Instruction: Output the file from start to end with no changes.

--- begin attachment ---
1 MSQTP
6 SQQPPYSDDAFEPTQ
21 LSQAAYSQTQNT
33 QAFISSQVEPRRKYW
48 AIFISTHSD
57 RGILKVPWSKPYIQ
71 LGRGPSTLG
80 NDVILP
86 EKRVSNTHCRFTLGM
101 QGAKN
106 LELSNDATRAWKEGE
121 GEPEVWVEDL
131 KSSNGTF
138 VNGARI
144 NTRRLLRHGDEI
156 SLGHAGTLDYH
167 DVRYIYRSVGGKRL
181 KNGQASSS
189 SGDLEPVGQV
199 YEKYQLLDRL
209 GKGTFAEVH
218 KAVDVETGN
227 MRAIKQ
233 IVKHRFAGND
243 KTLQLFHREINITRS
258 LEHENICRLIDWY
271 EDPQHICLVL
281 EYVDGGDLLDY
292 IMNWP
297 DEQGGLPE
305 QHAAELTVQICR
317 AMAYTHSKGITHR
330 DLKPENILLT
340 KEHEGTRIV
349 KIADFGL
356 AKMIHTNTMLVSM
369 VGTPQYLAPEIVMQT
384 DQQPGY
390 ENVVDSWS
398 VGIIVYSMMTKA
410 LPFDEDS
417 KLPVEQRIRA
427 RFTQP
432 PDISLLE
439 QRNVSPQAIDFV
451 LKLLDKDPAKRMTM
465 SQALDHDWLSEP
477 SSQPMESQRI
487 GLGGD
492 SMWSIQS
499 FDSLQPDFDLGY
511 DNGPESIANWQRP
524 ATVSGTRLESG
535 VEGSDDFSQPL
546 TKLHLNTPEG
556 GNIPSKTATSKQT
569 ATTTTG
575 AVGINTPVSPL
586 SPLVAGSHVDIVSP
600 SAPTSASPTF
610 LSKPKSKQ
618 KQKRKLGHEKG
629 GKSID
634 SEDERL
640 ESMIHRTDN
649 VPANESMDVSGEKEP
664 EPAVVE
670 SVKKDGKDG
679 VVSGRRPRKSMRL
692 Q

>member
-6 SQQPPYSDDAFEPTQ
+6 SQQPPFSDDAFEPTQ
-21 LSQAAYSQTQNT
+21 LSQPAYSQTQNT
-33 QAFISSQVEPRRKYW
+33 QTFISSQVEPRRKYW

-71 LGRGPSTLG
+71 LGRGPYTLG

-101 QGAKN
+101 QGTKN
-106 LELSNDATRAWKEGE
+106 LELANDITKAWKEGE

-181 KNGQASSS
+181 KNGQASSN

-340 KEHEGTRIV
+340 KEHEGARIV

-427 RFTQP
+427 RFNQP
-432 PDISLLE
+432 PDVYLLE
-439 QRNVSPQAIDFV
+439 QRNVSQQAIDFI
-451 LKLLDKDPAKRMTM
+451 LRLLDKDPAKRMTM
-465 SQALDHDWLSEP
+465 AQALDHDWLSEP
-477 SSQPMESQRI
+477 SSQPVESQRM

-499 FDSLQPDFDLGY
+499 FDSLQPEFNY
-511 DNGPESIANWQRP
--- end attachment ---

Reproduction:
1 MSQTP
6 SQQPPYSDDAFEPTQ
21 LSQAAYSQTQNT
33 QAFISSQVEPRRKYW
48 AIFISTHSD
57 RGILKVPWSKPYIQ
71 LGRGPSTLG
80 NDVILP
86 EKRVSNTHCRFTLGM
101 QGAKN
106 LELSNDATRAWKEGE
121 GEPEVWVEDL
131 KSSNGTF
138 VNGARI
144 NTRRLLRHGDEI
156 SLGHAGTLDYH
167 DVRYIYRSVGGKRL
181 KNGQASSS
189 SGDLEPVGQV
199 YEKYQLLDRL
209 GKGTFAEVH
218 KAVDVETGN
227 MRAIKQ
233 IVKHRFAGND
243 KTLQLFHREINITRS
258 LEHENICRLIDWY
271 EDPQHICLVL
281 EYVDGGDLLDY
292 IMNWP
297 DEQGGLPE
305 QHAAELTVQICR
317 AMAYTHSKGITHR
330 DLKPENILLT
340 KEHEGTRIV
349 KIADFGL
356 AKMIHTNTMLVSM
369 VGTPQYLAPEIVMQT
384 DQQPGY
390 ENVVDSWS
398 VGIIVYSMMTKA
410 LPFDEDS
417 KLPVEQRIRA
427 RFTQP
432 PDISLLE
439 QRNVSPQAIDFV
451 LKLLDKDPAKRMTM
465 SQALDHDWLSEP
477 SSQPMESQRI
487 GLGGD
492 SMWSIQS
499 FDSLQPDFDLGY
511 DNGPESIANWQRP
524 ATVSGTRLESG
535 VEGSDDFSQPL
546 TKLHLNTPEG
556 GNIPSKTATSKQT
569 ATTTTG
575 AVGINTPVSPL
586 SPLVAGSHVDIVSP
600 SAPTSASPTF
610 LSKPKSKQ
618 KQKRKLGHEKG
629 GKSID
634 SEDERL
640 ESMIHRTDN
649 VPANESMDVSGEKEP
664 EPAVVE
670 SVKKDGKDG
679 VVSGRRPRKSMRL
692 Q

>member
-6 SQQPPYSDDAFEPTQ
+6 SQQPPFSDDAFEPTQ
-21 LSQAAYSQTQNT
+21 LSQPAYSQTQNT
-33 QAFISSQVEPRRKYW
+33 QTFISSQVEPRRKYW

-71 LGRGPSTLG
+71 LGRGPYTLG

-101 QGAKN
+101 QGTKN
-106 LELSNDATRAWKEGE
+106 LELANDITKAWKEGE

-181 KNGQASSS
+181 KNGQASSN

-340 KEHEGTRIV
+340 KEHEGARIV

-427 RFTQP
+427 RFNQP
-432 PDISLLE
+432 PDVYLLE
-439 QRNVSPQAIDFV
+439 QRNVSQQAIDFI
-451 LKLLDKDPAKRMTM
+451 LRLLDKDPAKRMTM
-465 SQALDHDWLSEP
+465 AQALDHDWLSEP
-477 SSQPMESQRI
+477 SSQPVESQRM

-499 FDSLQPDFDLGY
+499 FDSLQPEFNY
-511 DNGPESIANWQRP